Under the sod and the dew,
Waiting the judgment-day:
Under the blossoms, the Blue;
Under the garlands, the Gray.

No more shall the war cry sever,
Or the winding rivers be red;
They banish our anger for ever
When they laurel the graves of our dead!
Under the sod and the dew,
Waiting the judgment-day:
Love and tears for the Blue;
Tears and love for the Gray.

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Sheridan's Ride
By T. Buchanan Read
Illustration by William Colrus



Up from the South at break of day,
Bringing to Winchester fresh dismay,
The affrighted air with a shudder bore,
Like a herald in haste, to the chieftan's door,
The terrible grumble, and rumble, and roar,
Telling the battle was on once more_
And Sheridan twenty miles away.

And wider still those billows of war
Thundered along the horizon's bar;
And louder yet into Winchester rolled
The roar of that red sea uncontrolled,
Making the blood of the listener cold,
As he thought of the stake in that fiery fray_
And Sheridan twenty miles away.

But there is a road from Winchester town,
A good, broad highway leading down;
And there, through the flush of the morning light,
A steed as black as the steeds of night
Was seen to pass as with eagle flight;
As if he knew the terrible need,
He stretched away with his utmost speed;
Hills rose and fell; but his heart was gay,
With Sheridan fifteen miles away.

Still spring from those swift hoofs, thundering South,
The dust, like smoke from the cannon's mouth,
Or the trail of a comet, sweeping faster and faster,
Foreboding to traitors the doom of disaster.
The heart of the steed and the heart of the master,
Were beating like prisoners assaulting their walls,
Impatient to be where the battlefield calls;
Every nerve of the charger was strained to full play,
With Sheridan only ten miles away.



Under his spurning feet the road,
Like an arrowy Alpine river flowed,
And the landscape sped away behind
Like an ocean flying before the wind,
And the steed, like a bark fed with furnace fire,
Swept on, with his wild eye full of fire.
But lo! he is nearing his heart's desire:
He is snuffing the smoke of the roaring fray,
With Sheridan only five miles away.

The first that the general saw were the groups
Of stragglers, and then the retreating troops.
What was done_what to do? A glance told him both.
Then, striking his spurs, with a terrible oath
He dashed down the line, 'mid a storm of huzzas,
And the wave of retreat checked its course there, because
The sight of the master compelled it to pause.
With foam and with dust the black charger was gray;
By the flash of his eye, and the red nostrils' play,
He seemed to the whole great army to say:
"I have brought you Sheridan all the way
From Winchester town to save the day."

Hurrah! hurrah for Sheridan!
Hurrah! hurrah for horse and man!
And when their statues are placed on high,
Under the dome of the Union sky,
The American soldiers' Temple of Fame,
There, with the glorious general's name,
Be it said, in letters both bold and bright:
"Here is the steed that saved the day,
By carrying Sheridan into the fight,
From Winchester, twenty miles away!"

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The Sword of Robert Lee
By Abram J. Ryan



Forth from its scabbard, pure and bright
Flashed the sword of Lee!
Far in the front of the deadly fight,
High o'er the brave in the cause of Right,
Its stainless sheen, like a beacon bright,
Led us to Victory.

Out of its scabbard, where, full long,
It slumbered peacefully,
Roused from its rest by the battle's song,
Shielding the feeble, smiting the strong,
Guarding the right, avenging the wrong,
Gleamed the sword of Lee.

Forth from its scabbard, high in air
Beneath Virginia's sky_
And they who saw it gleaming there,
And knew who bore it, knelt to swear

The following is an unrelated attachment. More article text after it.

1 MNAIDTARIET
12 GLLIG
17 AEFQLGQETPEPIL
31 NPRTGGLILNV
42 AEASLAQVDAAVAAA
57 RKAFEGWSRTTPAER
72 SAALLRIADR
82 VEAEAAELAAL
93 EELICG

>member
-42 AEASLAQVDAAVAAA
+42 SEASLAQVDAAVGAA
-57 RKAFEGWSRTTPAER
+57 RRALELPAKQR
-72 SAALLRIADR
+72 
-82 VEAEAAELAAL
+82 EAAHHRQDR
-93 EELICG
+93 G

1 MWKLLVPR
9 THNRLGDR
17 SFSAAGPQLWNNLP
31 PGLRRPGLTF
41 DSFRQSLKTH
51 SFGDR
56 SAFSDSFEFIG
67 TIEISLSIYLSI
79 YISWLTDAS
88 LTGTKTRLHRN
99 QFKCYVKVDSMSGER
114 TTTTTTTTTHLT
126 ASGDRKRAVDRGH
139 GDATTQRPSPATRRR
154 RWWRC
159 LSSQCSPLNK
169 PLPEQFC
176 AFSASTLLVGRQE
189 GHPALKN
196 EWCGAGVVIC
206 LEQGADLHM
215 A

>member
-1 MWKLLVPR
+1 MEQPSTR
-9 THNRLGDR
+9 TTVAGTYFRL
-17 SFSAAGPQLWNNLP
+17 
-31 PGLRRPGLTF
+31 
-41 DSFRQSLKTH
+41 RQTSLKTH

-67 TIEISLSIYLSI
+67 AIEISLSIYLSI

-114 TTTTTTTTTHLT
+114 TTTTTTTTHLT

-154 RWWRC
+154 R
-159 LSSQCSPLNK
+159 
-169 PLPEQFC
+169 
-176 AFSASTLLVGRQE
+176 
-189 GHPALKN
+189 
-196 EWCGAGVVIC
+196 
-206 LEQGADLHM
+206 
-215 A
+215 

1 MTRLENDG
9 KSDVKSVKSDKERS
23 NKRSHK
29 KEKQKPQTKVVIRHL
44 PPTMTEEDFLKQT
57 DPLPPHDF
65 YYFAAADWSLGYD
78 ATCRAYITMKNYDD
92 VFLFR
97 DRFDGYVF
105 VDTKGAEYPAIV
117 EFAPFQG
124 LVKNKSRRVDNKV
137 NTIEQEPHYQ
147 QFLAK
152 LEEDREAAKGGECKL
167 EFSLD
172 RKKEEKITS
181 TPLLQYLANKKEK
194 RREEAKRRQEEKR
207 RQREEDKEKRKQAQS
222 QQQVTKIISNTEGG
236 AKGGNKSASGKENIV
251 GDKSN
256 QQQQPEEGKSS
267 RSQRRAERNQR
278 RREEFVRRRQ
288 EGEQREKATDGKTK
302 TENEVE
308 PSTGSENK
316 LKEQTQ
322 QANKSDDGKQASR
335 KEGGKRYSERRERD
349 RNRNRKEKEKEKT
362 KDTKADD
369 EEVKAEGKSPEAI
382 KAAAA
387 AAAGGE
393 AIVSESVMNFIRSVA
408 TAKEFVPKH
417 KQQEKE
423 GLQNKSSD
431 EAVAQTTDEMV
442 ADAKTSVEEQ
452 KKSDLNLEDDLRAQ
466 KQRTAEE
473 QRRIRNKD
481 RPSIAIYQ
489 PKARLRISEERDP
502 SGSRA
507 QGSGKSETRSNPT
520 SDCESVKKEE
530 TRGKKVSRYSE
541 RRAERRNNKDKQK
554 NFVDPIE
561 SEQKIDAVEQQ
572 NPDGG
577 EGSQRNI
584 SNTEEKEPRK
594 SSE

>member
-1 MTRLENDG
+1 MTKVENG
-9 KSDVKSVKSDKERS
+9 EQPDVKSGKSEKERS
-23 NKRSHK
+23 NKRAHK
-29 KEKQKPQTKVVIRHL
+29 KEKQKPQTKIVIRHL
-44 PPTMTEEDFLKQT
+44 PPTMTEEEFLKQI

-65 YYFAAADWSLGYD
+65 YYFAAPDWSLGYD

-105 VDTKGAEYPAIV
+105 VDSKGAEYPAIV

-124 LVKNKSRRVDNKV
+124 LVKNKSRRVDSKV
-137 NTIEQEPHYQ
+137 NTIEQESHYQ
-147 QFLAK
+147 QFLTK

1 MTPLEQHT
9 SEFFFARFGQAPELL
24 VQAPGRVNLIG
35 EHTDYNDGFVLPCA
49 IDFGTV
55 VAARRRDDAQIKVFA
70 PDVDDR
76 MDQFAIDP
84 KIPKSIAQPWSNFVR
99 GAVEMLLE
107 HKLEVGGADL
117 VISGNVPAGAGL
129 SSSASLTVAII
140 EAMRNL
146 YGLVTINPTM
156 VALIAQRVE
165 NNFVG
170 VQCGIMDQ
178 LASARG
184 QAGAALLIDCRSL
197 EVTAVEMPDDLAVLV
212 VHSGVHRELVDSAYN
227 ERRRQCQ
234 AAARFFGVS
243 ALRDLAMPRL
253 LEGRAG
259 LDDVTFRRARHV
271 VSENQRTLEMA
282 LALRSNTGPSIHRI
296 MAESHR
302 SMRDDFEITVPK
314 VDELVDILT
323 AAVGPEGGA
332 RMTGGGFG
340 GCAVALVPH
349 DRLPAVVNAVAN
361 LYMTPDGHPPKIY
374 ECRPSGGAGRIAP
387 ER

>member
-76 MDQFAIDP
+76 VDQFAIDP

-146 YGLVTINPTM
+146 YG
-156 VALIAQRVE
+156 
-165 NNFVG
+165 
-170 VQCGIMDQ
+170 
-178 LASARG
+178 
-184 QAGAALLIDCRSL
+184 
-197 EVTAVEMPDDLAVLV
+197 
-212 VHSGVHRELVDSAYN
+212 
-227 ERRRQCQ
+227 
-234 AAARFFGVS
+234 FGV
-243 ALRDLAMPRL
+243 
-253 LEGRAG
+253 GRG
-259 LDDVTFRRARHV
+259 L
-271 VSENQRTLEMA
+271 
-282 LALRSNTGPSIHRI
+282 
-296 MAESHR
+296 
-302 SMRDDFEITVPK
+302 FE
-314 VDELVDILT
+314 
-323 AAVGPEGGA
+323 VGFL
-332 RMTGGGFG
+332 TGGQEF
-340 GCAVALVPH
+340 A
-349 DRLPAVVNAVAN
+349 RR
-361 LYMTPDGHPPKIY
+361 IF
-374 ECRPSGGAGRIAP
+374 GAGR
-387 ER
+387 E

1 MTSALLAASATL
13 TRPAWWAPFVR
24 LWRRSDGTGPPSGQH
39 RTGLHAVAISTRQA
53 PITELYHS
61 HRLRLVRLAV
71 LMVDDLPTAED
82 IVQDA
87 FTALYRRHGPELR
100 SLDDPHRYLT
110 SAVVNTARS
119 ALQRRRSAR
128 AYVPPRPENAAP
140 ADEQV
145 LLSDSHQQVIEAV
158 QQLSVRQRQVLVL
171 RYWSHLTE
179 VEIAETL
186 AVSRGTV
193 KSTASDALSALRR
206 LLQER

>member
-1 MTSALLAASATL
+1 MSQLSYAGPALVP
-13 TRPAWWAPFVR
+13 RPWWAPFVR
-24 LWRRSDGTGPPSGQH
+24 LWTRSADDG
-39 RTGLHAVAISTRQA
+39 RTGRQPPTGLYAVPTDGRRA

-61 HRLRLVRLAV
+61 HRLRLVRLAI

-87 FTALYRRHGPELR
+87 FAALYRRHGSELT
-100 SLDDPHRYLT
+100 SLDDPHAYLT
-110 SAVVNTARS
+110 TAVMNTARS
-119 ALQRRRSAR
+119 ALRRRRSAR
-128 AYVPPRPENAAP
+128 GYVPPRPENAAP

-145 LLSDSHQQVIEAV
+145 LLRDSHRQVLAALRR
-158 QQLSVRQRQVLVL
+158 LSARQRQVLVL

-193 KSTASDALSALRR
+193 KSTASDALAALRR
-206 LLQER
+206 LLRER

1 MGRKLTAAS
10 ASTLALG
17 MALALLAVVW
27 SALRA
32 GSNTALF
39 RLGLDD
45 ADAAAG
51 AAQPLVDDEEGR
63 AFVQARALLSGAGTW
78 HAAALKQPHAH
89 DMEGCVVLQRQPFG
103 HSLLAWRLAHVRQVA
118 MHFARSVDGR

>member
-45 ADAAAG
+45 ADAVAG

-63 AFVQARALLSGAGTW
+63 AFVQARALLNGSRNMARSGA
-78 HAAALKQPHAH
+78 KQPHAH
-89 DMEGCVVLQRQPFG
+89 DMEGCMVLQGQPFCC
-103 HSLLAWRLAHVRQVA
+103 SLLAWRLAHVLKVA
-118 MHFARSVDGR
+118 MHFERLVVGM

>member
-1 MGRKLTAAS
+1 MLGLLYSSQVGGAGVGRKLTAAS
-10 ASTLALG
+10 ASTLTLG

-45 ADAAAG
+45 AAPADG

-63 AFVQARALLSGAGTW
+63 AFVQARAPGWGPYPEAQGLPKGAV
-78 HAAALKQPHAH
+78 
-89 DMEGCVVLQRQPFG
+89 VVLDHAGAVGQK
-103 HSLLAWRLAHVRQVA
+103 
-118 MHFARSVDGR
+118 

That where that sword led they would dare
To follow_and to die.

Out of its scabbard! Never hand
Waved sword from stain as free,
Nor purer sword led braver band,
Nor braver bled for a brighter land,
Nor brighter land had a cause so grand,
Nor cause a chief like Lee!

Forth from its scabbard! How we prayed
That sword might victor be;
And when our triumph was delayed,
And many a heart grew sore afraid,
We still hoped on while gleamed the blade
Of noble Robert Lee.

Forth from its scabbard all in vain
Bright flashed the sword of Lee;
'Tis shrouded now in its sheath again,
It sleeps the sleep of our noble slain,
Defeated, yet without a stain, Proudly and peacefully.

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The Conquered Banner
By Abram J. Ryan



Furl that Banner, for 'tis weary;
Round its staff 'tis drooping dreary;
Furl it, fold it_it is best;
For there's not a man to wave it,
And there's not a sword to save it,
And there's not one left to lave it
In the blood which heroes gave it;
And its foes now scorn and brave it;
Furl it, hide it_let it rest!

Take that Banner down! 'tis tattered;
Broken is its shaft and shattered;
And the valiant hosts are scattered
Over whom it floated high.
Oh, 'tis hard for us to fold it,
Hard to think there's none to hold it,
Hard that those who once unrolled it
Now must furl it with a sigh!

Furl that Banner_furl it sadly;
Once ten thousands hailed it gladly,
And ten thousands wildly, madly,
Swore it should forever wave_
Swore that foeman's sword should never
Hearts like theirs entwined dissever,
And that flag should float forever
O'er their freedoms or their grave!



Furl it! for the hands that grasped it,
And the hearts that fondly clasped it,
Cold and dead are lying low;
And that Banner_it is trailing,
While around it sounds the wailing
Of its people in their woe.

For, though conquered, they adore it_
Love the cold, dead hands that bore it!
Weep for those who fell before it!
Pardon those who trailed and tore it!
But, oh, wildly they deplore it,
Now who furl and fold it so!

Furl that Banner! True, 'tis gory,
Yet 'tis wreathed around with glory,
And 'twill live in song and story
Though its folds are in the dust!
For its fame on brightest pages,
Penned by poets and by sages,
Shall go sounding down the ages_
Furl its folds though now we must!

Furl that Banner, softly, slowly;
Treat it gently_it is holy,
For it droops above the dead;
Touch it not_unfold it never;
Let it droop there, furled forever,_
For its people's hopes are fled.

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flagTAPSflag
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roseroseroseroseroseroseroseSafely Rest...